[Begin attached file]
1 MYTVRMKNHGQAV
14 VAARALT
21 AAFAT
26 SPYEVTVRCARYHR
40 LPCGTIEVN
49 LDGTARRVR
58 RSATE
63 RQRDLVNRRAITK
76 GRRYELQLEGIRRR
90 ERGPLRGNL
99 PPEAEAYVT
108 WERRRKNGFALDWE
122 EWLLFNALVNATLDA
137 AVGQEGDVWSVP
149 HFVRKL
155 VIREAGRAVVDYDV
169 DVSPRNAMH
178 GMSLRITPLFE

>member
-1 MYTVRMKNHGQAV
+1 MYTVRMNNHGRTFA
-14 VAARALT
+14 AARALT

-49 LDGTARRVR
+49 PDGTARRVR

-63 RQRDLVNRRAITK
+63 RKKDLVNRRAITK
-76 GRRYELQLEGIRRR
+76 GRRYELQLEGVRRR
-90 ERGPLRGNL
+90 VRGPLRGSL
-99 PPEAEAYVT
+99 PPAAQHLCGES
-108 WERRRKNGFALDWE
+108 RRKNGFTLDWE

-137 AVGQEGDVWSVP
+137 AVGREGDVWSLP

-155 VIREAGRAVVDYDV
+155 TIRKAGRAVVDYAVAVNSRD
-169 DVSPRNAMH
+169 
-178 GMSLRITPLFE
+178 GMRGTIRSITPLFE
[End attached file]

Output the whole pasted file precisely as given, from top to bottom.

1 MYTVRMKNHGQAV
14 VAARALT
21 AAFAT
26 SPYEVTVRCARYHR
40 LPCGTIEVN
49 LDGTARRVR
58 RSATE
63 RQRDLVNRRAITK
76 GRRYELQLEGIRRR
90 ERGPLRGNL
99 PPEAEAYVT
108 WERRRKNGFALDWE
122 EWLLFNALVNATLDA
137 AVGQEGDVWSVP
149 HFVRKL
155 VIREAGRAVVDYDV
169 DVSPRNAMH
178 GMSLRITPLFE

>member
-1 MYTVRMKNHGQAV
+1 MYTVRMNNHGRTFA
-14 VAARALT
+14 AARALT

-49 LDGTARRVR
+49 PDGTARRVR

-63 RQRDLVNRRAITK
+63 RKKDLVNRRAITK
-76 GRRYELQLEGIRRR
+76 GRRYELQLEGVRRR
-90 ERGPLRGNL
+90 VRGPLRGSL
-99 PPEAEAYVT
+99 PPAAQHLCGES
-108 WERRRKNGFALDWE
+108 RRKNGFTLDWE

-137 AVGQEGDVWSVP
+137 AVGREGDVWSLP

-155 VIREAGRAVVDYDV
+155 TIRKAGRAVVDYAVAVNSRD
-169 DVSPRNAMH
+169 
-178 GMSLRITPLFE
+178 GMRGTIRSITPLFE